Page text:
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January 31, 2023

Teaching Children Diversity

Hayes Cooper Center’s program supports written creativity

By Angela Rogalski

The Bolivar Bullet

Melanie Bray is a fifth grade Language Arts teacher at Hayes Cooper Center in Merigold. Bray started a program in 2011 that integrates fiction and non-fiction to teach children about human rights and diversity. She said it’s still a big part of her classroom assignments because the children love it and learn from it.

“This program also integrates history into our reading class in a fun and exciting way,” said Bray. “I start the project with the events leading up to the Civil War and go through the Civil Rights movement all the way up to what’s going on in our world today. We discuss human rights, equality and diversity. Our school has a great mix of ethnicities and cultures and we just all blend together beautifully.”

Bray said one of the exercises that she had the children do was write a letter to an older member of their family to find out if they ever had any experience with prejudice of any kind.

“Hopefully through this exercise, the children can learn how the world has changed for the better and how they as fifth graders can continue to change it in a more positive way,” said Bray. “We’ve gotten some amazing letters throughout the years that I’ve been doing this. The children just love to read them all. And these letters sometimes produce things that grandparents and great-grandparents might not necessarily talk to them about because in some cases it can be difficult memories, but they’ll write it down. And then when the children are reading the letters, it really opens up a dialogue and makes them think. It’s really an amazing project.”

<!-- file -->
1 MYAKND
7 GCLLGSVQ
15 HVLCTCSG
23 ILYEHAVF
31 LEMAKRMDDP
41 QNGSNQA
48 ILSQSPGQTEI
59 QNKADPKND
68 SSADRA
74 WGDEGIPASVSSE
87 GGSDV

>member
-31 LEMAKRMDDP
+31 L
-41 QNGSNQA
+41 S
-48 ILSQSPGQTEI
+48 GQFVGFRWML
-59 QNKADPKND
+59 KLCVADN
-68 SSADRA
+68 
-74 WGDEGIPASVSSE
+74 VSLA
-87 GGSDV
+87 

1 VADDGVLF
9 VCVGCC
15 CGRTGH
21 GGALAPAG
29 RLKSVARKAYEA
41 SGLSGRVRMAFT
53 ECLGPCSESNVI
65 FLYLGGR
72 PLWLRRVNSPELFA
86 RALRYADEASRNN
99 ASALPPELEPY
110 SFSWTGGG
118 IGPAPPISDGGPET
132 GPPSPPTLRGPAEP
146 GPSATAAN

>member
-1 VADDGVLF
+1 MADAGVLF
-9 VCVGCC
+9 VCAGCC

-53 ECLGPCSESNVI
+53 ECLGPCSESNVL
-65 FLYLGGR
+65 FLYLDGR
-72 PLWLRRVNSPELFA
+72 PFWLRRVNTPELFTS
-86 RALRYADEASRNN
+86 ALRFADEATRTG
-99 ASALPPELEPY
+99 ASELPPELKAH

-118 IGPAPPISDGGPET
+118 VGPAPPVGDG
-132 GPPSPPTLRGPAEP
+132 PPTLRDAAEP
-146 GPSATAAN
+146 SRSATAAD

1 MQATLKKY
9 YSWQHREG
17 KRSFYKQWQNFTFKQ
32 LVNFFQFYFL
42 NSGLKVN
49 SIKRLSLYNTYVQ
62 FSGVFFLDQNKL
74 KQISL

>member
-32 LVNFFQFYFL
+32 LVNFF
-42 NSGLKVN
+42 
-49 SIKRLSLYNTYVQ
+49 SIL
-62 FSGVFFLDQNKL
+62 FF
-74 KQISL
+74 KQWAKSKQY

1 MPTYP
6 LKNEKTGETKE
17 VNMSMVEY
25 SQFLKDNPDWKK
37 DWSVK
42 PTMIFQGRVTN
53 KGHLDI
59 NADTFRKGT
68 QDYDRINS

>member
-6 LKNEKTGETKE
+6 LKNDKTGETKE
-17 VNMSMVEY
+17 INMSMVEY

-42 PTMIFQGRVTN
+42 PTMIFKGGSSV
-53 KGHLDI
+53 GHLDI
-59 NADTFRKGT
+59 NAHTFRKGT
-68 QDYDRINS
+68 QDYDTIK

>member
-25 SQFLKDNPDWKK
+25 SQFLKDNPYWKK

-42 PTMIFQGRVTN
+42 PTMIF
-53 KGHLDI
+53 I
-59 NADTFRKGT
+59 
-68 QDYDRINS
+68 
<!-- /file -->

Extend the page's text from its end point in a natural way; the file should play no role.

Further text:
Bray said over the years the letters have consisted of many kinds of prejudices that people have faced, from racism to not getting a job because of gender or weight. 

“We had someone write about being discriminated because they were Catholic,” she said. “The children learn about these kinds of discrimination that people have endured over the years and learn not to take their freedoms for granted. It has been a great educational program for our kids to go through.”

Bray came up with the idea while teaching students in Rosedale as a way for them to learn about history and to show them they could achieve anything with hard work and determination.

“Watching the children learn about where they came from and history and making the world a better place, it’s just really exciting. And during the project they also write a research paper on any type of discrimination that they want to talk about. And one of the questions they have to answer is whether the discrimination they are writing about is a problem today in the United States or anywhere in the world and if so what’s being done about it. And when they research their chosen topic, they find out so much about the world they live in.”

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